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The Chief Executive Officer of the South African Aerospace Maritime Defence Export Council (SAAMDEC), Mr Sandile Ndlovu will embark on a mission to seek export opportunities in the Middle East for the South African manufacturing companies operating in the aerospace, maritime and defence industries. Ndlovu will be one of the businesspeople whose companies will be participating in the International Defence Exhibition and Conference (IDEX) that will take place in Abu Dhabi, United Arab Emirates, from 20-24 February 2023.
Ndlovu is confident that the South African companies will stand out from the rest of the exhibitors at the international trade show, which is the premier event in the Middle East and North Africa (MENA) region showcasing the latest technologies in land, sea and air sectors of defence.
“Following the disruption of Covid-19, the trade show provides us with an opportunity to showcase our products again to the global market, particularly the Middle East, which has proven to be a fast-growing and lucrative export market for the SA products. The region is the biggest in terms of destination of our export products because countries there always want to have the best equipment due to the volatility that characterises the region, and the fact that they can afford them,” says Ndlovu.
Economic recovery continued to broaden in 2022. Higher oil prices are yet to deliver tangible benefits amid contraction of oil production and costly fuel subsidies. Elevated inflation and lingering external sector pressures, if left unaddressed, may exacerbate macroeconomic instability. This could impact growth, food security and ultimately social cohesion given extreme inequality and high poverty. The upcoming elections provide an opportunity for the new administration to advance structural reforms and offer a more prosperous future.
Physical infrastructure has remained a major bottleneck in accelerating the implementation of the African free trade opportunities, Sierra Leone Foreign Minister Professor David Francis said. Speaking to ENA, the minister commended Ethiopia for its endeavors on physical integration to integrate the African continent via Ethiopian Airlines.
Noting that infrastructural development is vital to accelerate the African free trade area, the minister noted that Ethiopia has come a long way to build physical infrastructure that would facilitate regional linkage.
As the implementation of the African Free Trade Agreement gains traction, Namibian businesses have been encouraged to expedite the exploitation of the potentially massive market of the Democratic Republic of Congo (DRC) which has a population of about 130 million people.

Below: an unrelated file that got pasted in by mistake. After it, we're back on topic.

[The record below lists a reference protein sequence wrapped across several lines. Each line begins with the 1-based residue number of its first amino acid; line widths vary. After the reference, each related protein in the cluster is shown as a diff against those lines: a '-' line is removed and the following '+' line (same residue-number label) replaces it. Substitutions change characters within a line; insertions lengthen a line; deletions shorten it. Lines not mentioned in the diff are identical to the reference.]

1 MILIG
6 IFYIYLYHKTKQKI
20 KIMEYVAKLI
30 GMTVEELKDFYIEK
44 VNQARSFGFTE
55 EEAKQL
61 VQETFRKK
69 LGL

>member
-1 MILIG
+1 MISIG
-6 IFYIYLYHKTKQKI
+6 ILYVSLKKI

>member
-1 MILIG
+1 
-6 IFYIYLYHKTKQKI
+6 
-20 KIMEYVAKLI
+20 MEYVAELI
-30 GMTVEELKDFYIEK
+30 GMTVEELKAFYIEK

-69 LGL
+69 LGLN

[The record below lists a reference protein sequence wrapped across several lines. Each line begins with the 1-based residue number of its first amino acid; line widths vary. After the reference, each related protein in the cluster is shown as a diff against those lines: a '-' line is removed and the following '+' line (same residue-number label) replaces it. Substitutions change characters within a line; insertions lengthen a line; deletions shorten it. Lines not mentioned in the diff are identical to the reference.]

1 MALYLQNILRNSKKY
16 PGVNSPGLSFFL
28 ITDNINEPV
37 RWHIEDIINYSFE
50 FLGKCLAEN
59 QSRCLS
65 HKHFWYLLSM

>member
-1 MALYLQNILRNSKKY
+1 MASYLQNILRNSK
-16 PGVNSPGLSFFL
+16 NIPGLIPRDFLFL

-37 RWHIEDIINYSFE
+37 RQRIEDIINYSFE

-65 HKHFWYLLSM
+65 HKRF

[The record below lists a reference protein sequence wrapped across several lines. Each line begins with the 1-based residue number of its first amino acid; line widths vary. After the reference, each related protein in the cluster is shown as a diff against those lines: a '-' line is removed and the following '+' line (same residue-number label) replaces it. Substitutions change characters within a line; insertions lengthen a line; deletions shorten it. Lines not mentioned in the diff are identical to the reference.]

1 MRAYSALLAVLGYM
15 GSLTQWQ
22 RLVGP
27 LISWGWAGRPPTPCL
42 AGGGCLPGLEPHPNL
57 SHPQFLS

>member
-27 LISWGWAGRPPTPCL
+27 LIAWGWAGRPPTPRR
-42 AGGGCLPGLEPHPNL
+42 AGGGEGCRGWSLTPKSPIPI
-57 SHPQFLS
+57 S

That country’s ambassador to Namibia, Anastas Kaboba Kasongo Wa Kimba, has specifically called on businesses from both countries to strongly consider the establishment of joint production or manufacturing facilities, particularly in the sphere of agro-processing.
Namibian officials decided to prioritise first the development of the Lubumbashi site to promote and trade in Namibian goods and services with the southern side of the DRC. “This is an advantage for Namibians because it is like Namibia will be expanding its territory into one of the biggest markets, the DRC. This presents a real opportunity to stimulate growth, reduce poverty and expand economic inclusion and for job creation on both sides,” said Wa Kimba. The ambassador explained the anticipated development will eventually include wet and dry warehouses, financial services, fuel depots, a petrol station, immigration and tax offices as well as ample accommodation and space for relaxation and entertainment.
Namibia currently exports products such as salt, fish, beef and mining chemicals to the DRC. In turn, some of that country’s main exports include a wide range of rare and valuable minerals, including oil, as well as timber and a host of agricultural products.
“The DRC government is really pushing to make the African Free Trade Agreement a reality. The DRC has a multitude of agri-products that can be exported to Namibia and we need to really promote business relationships between the two countries,” said Wa Kimba. The DRC ambassador also hailed Namibia’s President Hage Geingob as the visionary who initiated (as then trade minister) the establishment of a Namibian business estate in the DRC. Wa Kimba added that the establishment of a permanent home for Namibia businesses in the DRC can only strengthen the bilateral relationship between the two countries. “I encourage Namibian businesses to consider as many products as possible for the growing DRC market, as we need to reinforce and accelerate business ties between the two countries,” said Wa Kemba.